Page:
As we finished our dinner last night, I asked her if she would like dessert. She often gets a scoop of homemade gelato that we share. She told me that she had had enough and would skip the dessert. Then she asked me. I told her that I had eaten so much on our trip that it would be good for me to pass it up. Just then, our server approached the table and asked if we wanted dessert. Kate immediately asked, “What do you have?” Of course, she ended up with her gelato. This is not an unusual event. She frequently says she is going to do something and then turns around and does something else. This is hard for those of us with a memory to understand, but for her, it is as natural as breathing.
On the way home, out of the blue she asked, “Are we moving into the new house tomorrow?” I hesitated a moment. Then I said, “We won’t be moving right away.” I didn’t pursue the topic. I don’t know what motivated it. She must have been thinking again that we had talked about moving into a new house.
In the rental car center at the airport in Dallas, Kate asked me, “Where are we?” I said, “The Dallas airport in Texas.” She said sadly, I don’t wanna leave Texas.” I said, “But, we’ve had a good time” and gave her a hug. And she doesn’t realize she may not be back.
Before leaving Knoxville yesterday, Kate and I made our usual stop at Panera where we both got muffins. Then we made a trip to the cemetery where we visited the Franklin family plot. We stopped at the graves of each person and sensed the memories of our experiences with them. There were a few who died before I became a part of the family, but I had a great sense of the story of this particular family and how close they had been.
We stopped a little longer at the graves of Kate’s mother and father and an infant daughter. It was an emotional moment for both of us. I believe it was especially so for me because I believe this will be Kate’s last visit to this place before she passes. The tears welled up in my eyes as we stood in that place.
From there we moved on to Dallas where we will catch our plane to Nashville this morning. We drove directly to the home of a childhood friend of mine with whom I have been in contact since the third grade when we met, Carter Owens. One of my earliest memories of him occurred during the 1948 presidential race between Truman and Dewey. He was a big Truman supporter. I am sure most of the other fourth graders hardly new who Truman was. This interest in politics has lasted the rest of his life. He is now a retired political science professor.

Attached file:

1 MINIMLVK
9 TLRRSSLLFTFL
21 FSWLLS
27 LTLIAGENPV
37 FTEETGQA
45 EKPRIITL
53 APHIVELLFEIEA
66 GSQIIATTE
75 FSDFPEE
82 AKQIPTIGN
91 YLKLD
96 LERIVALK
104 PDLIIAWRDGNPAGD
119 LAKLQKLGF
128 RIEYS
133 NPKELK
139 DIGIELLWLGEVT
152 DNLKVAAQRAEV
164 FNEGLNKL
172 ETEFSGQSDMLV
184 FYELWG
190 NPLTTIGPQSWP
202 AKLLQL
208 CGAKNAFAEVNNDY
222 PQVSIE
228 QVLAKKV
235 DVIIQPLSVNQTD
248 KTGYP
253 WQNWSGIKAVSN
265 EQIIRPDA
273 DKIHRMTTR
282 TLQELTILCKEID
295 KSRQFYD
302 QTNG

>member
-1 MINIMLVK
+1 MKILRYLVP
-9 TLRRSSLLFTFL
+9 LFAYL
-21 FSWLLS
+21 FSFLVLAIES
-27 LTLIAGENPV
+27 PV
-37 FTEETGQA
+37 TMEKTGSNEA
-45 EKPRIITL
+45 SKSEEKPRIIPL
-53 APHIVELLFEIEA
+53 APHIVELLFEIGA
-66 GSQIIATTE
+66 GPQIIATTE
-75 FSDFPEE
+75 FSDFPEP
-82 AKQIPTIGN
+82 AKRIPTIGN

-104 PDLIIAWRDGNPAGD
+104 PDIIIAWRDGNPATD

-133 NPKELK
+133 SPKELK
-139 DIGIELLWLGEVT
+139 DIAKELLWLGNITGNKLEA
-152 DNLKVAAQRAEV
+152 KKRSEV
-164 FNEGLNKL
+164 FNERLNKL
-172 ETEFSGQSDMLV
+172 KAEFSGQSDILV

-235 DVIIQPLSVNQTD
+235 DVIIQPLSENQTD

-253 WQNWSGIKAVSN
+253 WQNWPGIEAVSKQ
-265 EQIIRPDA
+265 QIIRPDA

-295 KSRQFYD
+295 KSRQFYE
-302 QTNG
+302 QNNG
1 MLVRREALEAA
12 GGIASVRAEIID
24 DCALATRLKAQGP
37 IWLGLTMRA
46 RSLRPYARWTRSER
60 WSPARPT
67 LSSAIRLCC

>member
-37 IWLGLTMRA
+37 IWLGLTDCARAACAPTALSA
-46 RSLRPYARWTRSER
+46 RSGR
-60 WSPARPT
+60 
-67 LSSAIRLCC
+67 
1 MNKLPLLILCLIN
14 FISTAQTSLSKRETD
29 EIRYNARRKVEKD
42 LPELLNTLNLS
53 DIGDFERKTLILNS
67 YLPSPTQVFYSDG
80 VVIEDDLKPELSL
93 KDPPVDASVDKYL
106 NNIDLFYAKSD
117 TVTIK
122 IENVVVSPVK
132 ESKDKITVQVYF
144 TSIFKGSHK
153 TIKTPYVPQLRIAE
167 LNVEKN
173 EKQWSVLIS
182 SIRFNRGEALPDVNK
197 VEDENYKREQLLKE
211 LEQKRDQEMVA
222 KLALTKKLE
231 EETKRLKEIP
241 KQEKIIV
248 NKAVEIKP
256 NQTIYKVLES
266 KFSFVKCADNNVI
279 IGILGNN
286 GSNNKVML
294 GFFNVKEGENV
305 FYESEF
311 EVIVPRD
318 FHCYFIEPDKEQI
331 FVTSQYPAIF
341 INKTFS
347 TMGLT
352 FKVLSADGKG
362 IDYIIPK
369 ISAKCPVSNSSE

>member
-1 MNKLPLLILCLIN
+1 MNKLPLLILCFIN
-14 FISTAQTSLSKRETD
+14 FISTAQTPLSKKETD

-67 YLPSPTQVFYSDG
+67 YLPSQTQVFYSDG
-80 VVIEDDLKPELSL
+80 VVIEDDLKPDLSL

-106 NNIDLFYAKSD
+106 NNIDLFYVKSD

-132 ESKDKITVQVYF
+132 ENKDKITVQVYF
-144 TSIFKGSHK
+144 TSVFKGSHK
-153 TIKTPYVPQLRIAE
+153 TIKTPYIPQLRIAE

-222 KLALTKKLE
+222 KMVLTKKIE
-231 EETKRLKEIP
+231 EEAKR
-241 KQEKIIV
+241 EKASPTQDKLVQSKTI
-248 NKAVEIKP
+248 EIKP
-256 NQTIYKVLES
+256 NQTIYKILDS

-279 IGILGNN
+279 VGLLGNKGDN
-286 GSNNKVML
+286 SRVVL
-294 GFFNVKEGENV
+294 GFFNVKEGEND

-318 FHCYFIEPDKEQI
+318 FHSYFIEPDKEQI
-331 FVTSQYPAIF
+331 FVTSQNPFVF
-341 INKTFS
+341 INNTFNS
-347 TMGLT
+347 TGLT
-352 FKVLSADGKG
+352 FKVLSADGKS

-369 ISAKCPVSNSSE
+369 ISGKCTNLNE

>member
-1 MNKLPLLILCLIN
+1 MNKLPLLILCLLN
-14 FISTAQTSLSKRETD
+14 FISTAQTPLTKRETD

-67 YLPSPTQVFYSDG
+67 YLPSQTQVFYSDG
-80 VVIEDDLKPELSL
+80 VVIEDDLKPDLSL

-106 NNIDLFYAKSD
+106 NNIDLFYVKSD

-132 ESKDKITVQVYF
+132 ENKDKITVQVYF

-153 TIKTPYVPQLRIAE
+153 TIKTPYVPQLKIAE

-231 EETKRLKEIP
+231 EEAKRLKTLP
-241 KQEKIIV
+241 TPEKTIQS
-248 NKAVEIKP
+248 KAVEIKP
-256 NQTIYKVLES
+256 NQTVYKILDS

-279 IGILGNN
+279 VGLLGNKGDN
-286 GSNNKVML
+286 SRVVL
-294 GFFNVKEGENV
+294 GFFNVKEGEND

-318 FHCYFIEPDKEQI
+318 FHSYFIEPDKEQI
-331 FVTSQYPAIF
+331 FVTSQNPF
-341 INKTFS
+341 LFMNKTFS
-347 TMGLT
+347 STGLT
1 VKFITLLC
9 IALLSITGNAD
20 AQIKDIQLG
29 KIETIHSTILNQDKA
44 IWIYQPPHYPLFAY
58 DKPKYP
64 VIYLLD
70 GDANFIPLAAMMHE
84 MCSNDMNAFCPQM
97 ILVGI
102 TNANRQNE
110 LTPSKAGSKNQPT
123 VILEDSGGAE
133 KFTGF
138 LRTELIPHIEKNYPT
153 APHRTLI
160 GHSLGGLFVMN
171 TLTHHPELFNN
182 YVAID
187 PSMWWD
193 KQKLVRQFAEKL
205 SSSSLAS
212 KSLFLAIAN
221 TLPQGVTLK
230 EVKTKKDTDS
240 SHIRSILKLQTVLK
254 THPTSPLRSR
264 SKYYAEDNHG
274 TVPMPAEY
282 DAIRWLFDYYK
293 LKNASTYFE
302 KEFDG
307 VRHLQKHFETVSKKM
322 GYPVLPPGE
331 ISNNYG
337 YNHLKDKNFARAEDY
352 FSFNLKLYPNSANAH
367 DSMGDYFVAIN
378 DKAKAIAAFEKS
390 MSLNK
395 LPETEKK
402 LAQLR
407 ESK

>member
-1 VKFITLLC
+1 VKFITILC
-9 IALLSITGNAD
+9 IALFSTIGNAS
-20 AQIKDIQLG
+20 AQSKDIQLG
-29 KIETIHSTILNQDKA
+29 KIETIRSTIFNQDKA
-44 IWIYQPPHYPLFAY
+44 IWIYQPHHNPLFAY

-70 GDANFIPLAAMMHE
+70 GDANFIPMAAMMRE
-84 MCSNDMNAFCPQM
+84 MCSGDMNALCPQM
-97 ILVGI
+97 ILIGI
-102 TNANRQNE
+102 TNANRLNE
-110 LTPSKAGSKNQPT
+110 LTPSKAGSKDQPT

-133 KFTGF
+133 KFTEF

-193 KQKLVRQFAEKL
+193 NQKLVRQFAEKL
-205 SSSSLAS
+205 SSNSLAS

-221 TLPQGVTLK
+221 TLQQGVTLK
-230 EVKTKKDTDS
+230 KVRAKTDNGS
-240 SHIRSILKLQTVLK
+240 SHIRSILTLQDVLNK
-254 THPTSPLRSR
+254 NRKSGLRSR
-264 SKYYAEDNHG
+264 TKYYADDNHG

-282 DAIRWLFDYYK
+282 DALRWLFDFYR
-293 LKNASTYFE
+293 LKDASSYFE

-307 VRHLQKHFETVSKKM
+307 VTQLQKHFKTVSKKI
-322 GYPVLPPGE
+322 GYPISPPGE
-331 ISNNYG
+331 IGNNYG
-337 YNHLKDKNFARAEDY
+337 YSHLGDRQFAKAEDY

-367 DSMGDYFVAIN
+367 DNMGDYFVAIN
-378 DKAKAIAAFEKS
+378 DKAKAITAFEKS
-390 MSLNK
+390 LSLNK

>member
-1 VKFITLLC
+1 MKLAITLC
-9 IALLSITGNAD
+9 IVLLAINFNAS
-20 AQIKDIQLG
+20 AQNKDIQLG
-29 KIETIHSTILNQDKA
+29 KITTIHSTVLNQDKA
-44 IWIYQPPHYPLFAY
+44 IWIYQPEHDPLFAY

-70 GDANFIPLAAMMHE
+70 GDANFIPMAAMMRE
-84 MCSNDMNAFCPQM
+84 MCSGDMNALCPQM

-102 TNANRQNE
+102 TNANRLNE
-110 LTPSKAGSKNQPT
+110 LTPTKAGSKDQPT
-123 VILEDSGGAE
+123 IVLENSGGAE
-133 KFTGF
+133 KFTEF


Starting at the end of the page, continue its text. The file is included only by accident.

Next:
We met Carter at his home where he lives with his partner and now husband, Michael. They married shortly after we were with them two years ago. We had lunch at a nice French restaurant that was rather quiet for our extended conversation. We had a lot to catch up on. After lunch, we continued the conversation at their home. Kate and I both enjoy their company and had a pleasant afternoon.
Around 4:00 we left for our hotel near the airport. We had a fitting close to a very good week. It was everything I wanted it to be. Kate had seen all of the family living in Fort Worth as well as the people who have been most special to her for many years. I wish she were able to savor the memories. Since that is not possible, I am at least glad she was able to enjoy the time she had with each one.
2017-10-23 (7:44 pm)
Yesterday afternoon Kate and I went to a skilled nursing facility for a visit with the mother of a friend who lives near us in Tennessee. The friend’s mother invited us to have a seat. Kate took hers on a love seat with a table beside it. The friends mother had glass of water on the table. Apparently, she had been drinking it before we arrived. As we were talking, Kate up the glass and took a drink out of it. Our friends mother picked it up and took it to the kitchen and brought Kate a fresh glass of water. I chuckled to myself because I have had this experience quite a number of times.
Tonight we are staying in a hotel near the airport in Nashville where we will catch our plane home in the morning. We drove to a pizza place near the hotel. When I opened the door to the car for Kate, I noticed that she had taken her glass from the restaurant. I called attention to it and returned it. This is not the first time this has happened. It is not a typical thing but there have been as many as five times she has done this at restaurants.
This is a question I would like to explore in another post. It’s too late to start answering a question like this tonight. Let me simply mention something that happened today that prompted my query.
As Kate and I walked to our car after saying goodbye to our son, Kevin, his wife Rachel, and their son (our grandson), Brian, Kate asked, “Who is that boy?” I said, “That’s Brian.” She said, “Who are his parents?” I said, “Kevin and Rachel.” What makes this intriguing is that she had just spent almost two hours with a group of about a dozen family members including Brian and his parents (our son and his wife). We had also had lunch with them yesterday. In anticipation of our seeing them, I had mentioned Brian several times during the trip preceding yesterday’s lunch. Each time she was puzzled and asked, “Who are his parents?” Each time I explained.
I am fairly confident that when she was with Brian and his parents that she had a sense of who he is. It seems equally clear that when she asks the question, she does not know who he is. We normally think about an Alzheimer’s patient as either knowing or knowing others. This experience suggests to me that knowing is more than that. It’s a continuum. I think this deserves further exploration.